1996-11 -- FOR IMMEDIATE RELEASE: May 20, 1996
The crash raised questions about how seemingly nonthreatening weather conditions could have caused hazardous icing. Because strong winds and heavy rain at Chicago O'Hare International Airport were deemed too risky for landing, the American Eagle circled for a half hour at 10,000 feet. Suddenly the plane flipped sideways, eventually crashing head-first into the ground. All 68 passengers and crew members died. The ATR-72 aircraft was certified to fly in icing conditions, which were forecast for northern Indiana at that time.
Marcia Politovich and Ben Bernstein of NCAR, John Marwitz of the University of Wyoming, Martin Ralph and Paul Neiman of the National Oceanic and Atmospheric Administration (NOAA), and James Bresch of the University of Washington worked together to analyze the weather associated with the accident. Their mission was to identify the atmospheric parameters at the time and place of the crash, including temperature, humidity, winds, liquid water content, and possible droplet size. They used a special computer model, called the NCAR/Penn State mesoscale model, to gain further insight that the available observations could not provide.
"Fortunately," says Bernstein, "forecasters on duty made hard copies of the weather radar images immediately following the crash. Otherwise, we wouldn't have had that information to work with, because normally it's not recorded."
The research team concluded that the relatively warm temperatures at cloud top (-5 degrees Celsius) combined with vertical wind shear could have produced large drizzle drops of supercooled water--water that is still liquid even though temperatures are just under freezing, or 0 degrees C. These supercooled drops would have frozen when they hit the plane. Although the resulting ice on the front of the wing may have been removed by deicing boots, other large drops could have flowed back over the wing before freezing, creating crusty ridges of ice that can disrupt airflow and ultimately destabilize a plane.
"We don't know for sure that these large drizzle drops existed at the time the plane went down," says Politovich. "Direct proof is lacking, but the weather evidence and the behavior of the airplane suggest their presence."
With these findings in hand, last December the FAA asked the AWC, the part of the National Weather Service (NWS) that creates the official icing forecasts for aircraft, to produce advisories that warn pilots specifically of freezing drizzle. General advisories, called AIRMETs (airmen's meteorological information), already existed as a routing product of the AWC to inform pilots of moderate icing and other significant aviation weather conditions. Historically these have been too general to be used for avoiding in-flight icing caused by localized freezing drizzle.
Meanwhile NCAR's Bernstein had been working on creating an algorithm, or mathematical problem-solving procedure, to automate freezing-drizzle/icing advisories for areas smaller than those covered by the AIRMETs. Using airport surface readings of precipitation type and computer model forecasts of temperature and humidity, Bernstein could identify the location of much of the freezing drizzle in the U.S. airspace. He called his new algorithm the "stovepipe" because it uses data for columns of air above the observations taken on the ground.
With the new algorithm, freezing drizzle aloft can be automatically diagnosed across smaller areas as well as for the whole country. To check the new system's accuracy, Bernstein is comparing his predictions with reports from pilots flying through these areas. Pilots can see signs of ice on the plane's nose and wings through the cockpit window, and they can feel a difference in how the airplane flies as the ice builds up. Each time a pilot reports icing within a stovepipe volume of air, it counts as a hit. The smaller the volume of air, the more precise and successful the prediction.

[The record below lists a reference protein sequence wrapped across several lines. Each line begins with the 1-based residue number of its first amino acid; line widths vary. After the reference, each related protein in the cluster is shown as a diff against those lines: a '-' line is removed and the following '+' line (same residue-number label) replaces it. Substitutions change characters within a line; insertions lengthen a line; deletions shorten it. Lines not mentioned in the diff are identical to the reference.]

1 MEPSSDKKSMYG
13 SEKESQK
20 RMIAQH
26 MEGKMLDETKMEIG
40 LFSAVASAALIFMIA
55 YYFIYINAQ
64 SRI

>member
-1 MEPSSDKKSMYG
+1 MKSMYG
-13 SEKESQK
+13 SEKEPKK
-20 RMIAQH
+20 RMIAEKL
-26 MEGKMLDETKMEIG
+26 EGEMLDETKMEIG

So far, says Bernstein, "a high percentage of pilot icing reports are falling within these targeted prediction areas. That's exactly what we wanted--to zoom in on the freezing drizzle in time to warn pilots about possible icing."
According to Ron Olson, the AWC's science and operations officer, Bernstein's stovepipe algorithm is one of five new tools and procedures employed by AWC to meet the FAA's request for more specific icing advisories. The other four are an earlier NCAR algorithm; a manual prepared by Bernstein and Olson on how to detect and forecast freezing drizzle; daily briefings in which the latest scientific research and weather data are presented to forecasters, researchers, and managers; and Neural Net. The last is an artificial intelligence tool that produces maps of icing intensity using temperature, relative humidity, and convection data from two new, high-resolution weather models running at the NWS's National Centers for Environmental Prediction in Camp Springs, Maryland.
"My job is to keep the scientists and forecasters interacting with each other and to make sure the research is operationally directed," says Olson. "That way we're poised to meet new FAA requirements as quickly as possible."
The new AIRMETs are especially important for smaller aircraft, says Politovich. Big planes can climb through the drizzle layer quickly and then fly above it. Smaller planes, which remain at lower altitudes, may never get above it.
This research is sponsored by the National Science Foundation through an interagency agreement in response to requirements and funding by the Federal Aviation Administration's Aviation Weather Development Program. NCAR is managed by the University Corporation for Atmospheric Research under sponsorship by the National Science Foundation.